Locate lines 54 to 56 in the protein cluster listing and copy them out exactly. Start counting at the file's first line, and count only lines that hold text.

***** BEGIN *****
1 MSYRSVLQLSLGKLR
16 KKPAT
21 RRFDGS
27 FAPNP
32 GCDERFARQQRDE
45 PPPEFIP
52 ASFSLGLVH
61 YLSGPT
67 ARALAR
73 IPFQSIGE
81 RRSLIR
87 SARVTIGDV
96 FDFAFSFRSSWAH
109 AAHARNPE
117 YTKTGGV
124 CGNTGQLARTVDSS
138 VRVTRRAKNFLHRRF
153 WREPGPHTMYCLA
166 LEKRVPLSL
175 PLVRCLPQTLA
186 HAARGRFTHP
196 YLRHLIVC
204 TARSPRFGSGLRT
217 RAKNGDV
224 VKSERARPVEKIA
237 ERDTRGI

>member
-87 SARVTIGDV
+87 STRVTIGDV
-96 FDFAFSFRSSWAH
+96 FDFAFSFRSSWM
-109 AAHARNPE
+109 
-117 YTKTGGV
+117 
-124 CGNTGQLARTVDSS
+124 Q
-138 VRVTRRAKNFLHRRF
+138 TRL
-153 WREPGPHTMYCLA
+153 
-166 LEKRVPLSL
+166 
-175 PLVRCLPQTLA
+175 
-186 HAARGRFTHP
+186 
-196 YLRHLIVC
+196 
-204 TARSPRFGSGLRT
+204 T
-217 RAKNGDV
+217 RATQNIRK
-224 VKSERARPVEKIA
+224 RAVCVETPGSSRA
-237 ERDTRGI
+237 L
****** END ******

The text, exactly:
-224 VKSERARPVEKIA
+224 RAVCVETPGSSRA
-237 ERDTRGI